This January was fruitful for genre fans, only not so much for the distributors. In addition to being blessed with 20th Century’s Underwater, we horror fans followed the bread crumbs to Gretel & Hansel (read Meagan’s review), the Osgood Perkins-directed Grimm fairytale adaptation that failed to cook up a strong opening weekend for Orion Pictures.
The A24-lite arthouse horror film starring Sophia Lillis crumbled with an estimated $6.05M domestic opening, which isn’t great, but it’s all about perspective. Unlike films like Underwater, which cost $60m-$80M just to produce, Gretel & Hansel has a reported budget of only $5M, which means low risk, high reward for Orion.
With a $6M opening, the dark fairytale is looking at a lifetime $15M domestic, with a potential worldwide take of $20-25M, which is enough for breakeven, maybe even some profit. This is also not taking into account any pre-sold territories – it’s highly likely that Orion broke even on its production budget before even released (this is also the case with many lower-budget movies, but we don’t talk about it). The long and short of it is that Orion did just fine here, just presumably not enough to warrant a sequel.
With all that said, the lower budget allowed Orion to take a risk on something that wasn’t likely to crack mainstream, and we applaud that here at Bloody Disgusting.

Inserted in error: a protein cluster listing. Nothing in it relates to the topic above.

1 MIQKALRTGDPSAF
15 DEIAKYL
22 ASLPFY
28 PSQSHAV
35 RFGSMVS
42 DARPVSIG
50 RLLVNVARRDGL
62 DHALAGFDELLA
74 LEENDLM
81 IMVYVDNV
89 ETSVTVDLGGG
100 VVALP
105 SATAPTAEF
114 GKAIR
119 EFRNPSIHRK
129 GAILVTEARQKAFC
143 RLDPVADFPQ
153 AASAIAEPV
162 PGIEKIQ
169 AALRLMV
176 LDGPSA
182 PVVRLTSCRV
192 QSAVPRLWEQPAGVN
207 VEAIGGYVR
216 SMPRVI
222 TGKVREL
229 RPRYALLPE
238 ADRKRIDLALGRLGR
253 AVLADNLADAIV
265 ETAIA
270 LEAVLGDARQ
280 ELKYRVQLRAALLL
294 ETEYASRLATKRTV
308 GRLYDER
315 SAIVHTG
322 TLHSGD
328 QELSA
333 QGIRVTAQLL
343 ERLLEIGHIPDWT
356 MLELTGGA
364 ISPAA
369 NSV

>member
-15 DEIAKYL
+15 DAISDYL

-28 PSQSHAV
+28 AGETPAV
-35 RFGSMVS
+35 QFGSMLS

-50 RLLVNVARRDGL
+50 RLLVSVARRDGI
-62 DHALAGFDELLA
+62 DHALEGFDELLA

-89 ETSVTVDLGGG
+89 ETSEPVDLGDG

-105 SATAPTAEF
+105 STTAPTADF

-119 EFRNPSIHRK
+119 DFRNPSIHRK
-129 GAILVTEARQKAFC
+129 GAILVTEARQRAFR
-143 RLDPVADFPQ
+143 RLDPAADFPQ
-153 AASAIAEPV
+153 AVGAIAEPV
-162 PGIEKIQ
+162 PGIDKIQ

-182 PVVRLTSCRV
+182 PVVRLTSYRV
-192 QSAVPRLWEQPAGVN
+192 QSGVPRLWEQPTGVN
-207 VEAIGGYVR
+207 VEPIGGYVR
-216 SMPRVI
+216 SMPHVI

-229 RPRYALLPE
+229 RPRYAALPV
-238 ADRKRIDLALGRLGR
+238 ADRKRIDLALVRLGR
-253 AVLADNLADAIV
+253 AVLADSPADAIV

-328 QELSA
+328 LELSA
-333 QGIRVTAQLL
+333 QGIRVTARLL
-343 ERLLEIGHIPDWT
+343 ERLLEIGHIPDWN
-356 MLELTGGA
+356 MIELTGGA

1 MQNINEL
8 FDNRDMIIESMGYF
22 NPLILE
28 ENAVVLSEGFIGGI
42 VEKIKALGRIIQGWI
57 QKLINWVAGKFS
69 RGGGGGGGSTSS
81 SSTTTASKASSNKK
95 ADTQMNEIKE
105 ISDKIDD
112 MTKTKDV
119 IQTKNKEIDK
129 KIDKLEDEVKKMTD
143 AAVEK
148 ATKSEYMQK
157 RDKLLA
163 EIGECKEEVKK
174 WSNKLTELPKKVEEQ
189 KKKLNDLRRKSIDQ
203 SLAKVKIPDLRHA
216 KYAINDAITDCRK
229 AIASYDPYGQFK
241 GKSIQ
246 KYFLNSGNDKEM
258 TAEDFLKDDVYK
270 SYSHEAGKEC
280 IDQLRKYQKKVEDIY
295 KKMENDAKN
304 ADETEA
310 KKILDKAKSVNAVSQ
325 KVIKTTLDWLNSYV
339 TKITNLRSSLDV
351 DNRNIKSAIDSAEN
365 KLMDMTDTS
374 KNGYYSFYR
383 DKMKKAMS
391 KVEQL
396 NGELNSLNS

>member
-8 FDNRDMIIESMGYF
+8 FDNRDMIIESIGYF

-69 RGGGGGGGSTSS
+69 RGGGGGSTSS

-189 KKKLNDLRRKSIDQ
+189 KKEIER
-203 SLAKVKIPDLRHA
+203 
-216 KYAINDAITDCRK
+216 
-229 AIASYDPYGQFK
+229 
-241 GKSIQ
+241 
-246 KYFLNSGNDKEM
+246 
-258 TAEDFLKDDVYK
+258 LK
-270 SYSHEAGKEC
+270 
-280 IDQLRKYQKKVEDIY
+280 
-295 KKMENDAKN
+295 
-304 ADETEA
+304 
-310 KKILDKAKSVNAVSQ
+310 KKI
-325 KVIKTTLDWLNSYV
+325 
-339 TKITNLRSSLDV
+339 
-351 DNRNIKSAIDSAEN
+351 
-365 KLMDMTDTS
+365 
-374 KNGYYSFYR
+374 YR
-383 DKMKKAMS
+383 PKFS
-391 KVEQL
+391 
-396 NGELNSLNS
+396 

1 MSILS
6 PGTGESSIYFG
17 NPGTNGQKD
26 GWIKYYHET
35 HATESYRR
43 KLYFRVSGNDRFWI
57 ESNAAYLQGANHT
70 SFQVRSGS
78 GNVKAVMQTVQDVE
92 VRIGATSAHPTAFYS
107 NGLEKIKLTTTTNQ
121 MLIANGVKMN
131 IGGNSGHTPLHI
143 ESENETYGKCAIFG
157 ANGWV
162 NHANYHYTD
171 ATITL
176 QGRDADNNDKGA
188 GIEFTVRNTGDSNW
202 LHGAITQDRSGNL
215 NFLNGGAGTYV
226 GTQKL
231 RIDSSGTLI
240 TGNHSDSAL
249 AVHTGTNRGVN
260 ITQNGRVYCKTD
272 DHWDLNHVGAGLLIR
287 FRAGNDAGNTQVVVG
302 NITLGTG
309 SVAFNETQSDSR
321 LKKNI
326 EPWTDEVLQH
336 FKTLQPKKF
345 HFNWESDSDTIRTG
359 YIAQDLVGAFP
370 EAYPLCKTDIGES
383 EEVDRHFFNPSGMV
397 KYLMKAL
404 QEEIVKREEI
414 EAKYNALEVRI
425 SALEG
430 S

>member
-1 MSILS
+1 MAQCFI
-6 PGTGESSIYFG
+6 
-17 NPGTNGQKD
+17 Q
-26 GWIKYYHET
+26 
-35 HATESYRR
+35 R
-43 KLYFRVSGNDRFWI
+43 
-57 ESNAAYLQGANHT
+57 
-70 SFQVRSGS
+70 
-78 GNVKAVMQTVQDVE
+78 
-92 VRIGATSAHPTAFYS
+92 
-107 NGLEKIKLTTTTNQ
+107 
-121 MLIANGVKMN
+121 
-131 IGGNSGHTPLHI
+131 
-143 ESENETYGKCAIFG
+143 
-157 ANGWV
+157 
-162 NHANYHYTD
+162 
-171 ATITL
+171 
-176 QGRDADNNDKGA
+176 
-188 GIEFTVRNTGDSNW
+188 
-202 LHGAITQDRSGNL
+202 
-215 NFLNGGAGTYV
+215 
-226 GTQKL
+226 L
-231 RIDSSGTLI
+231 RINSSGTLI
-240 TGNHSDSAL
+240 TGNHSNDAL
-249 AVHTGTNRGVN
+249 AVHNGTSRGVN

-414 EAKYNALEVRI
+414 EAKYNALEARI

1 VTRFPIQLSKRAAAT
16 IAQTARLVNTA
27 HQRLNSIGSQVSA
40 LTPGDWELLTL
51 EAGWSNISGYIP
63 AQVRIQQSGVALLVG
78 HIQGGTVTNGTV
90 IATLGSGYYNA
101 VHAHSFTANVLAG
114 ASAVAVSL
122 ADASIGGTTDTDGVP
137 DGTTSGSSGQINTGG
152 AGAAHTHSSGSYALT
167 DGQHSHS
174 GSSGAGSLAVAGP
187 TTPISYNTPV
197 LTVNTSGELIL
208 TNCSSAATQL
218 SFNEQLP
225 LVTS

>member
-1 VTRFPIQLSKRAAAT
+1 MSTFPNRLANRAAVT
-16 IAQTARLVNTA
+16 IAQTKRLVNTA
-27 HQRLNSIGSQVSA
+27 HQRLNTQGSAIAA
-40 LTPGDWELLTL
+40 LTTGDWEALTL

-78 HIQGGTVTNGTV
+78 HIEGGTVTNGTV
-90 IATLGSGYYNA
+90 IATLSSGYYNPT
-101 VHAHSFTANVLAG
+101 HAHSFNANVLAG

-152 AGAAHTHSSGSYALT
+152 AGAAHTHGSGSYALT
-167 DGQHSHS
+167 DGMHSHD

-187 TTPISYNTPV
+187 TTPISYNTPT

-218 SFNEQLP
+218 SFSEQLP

Gretel & Hansel is directed by one of Bloody Disgusting’s favorite up-and-coming filmmakers, Osgood Perkins, the son of the great Anthony Perkins (Psycho) who helmed the astounding A24 thriller The Blackcoat’s Daughter and Netflix’s chilling I Am the Pretty Thing That Lives in the House.
Crippled by poor word of mouth that resulted in the second “F” CinemaScore this January, The Turning (review), Universal’s 90’s take on “The Turn of the Screw”, took in another $3M domestic, putting it at $11.7M through its first two weekends.
With a budget between $10M-$14M, it doesn’t need a whole lot to break even, but the troubled production’s weak international numbers are going to take its toll. We’ll keep watching out of sheer curiosity.
In the film, a young woman (Mackenzie Davis) hired as the nanny to two orphans is convinced that the country mansion they live in is haunted. Finn Wolfhard and Brooklynn Prince play the young orphans who look to be part of the torment inflicted on their new nanny.
And as I wrote last week in regards to The Grudge (review), negative reviews and its “F” CinemaScore grade weren’t enough to keep this Sam Raimi-produced, R-rated haunter from making back its money, plus some. The new Grudge, directed by Nicolas Pesce, has a reported budget of $10M, which means it needed to see around $30M worldwide before it could be declared a success. It’s currently sitting at $40M globally with more to come.
The Nicolas Pesce-directed film follows a detective (Andrea Riseborough) who investigates a serious of suspicious deaths all stemming from one house. Once she enters, the curse latches onto her and won’t let go.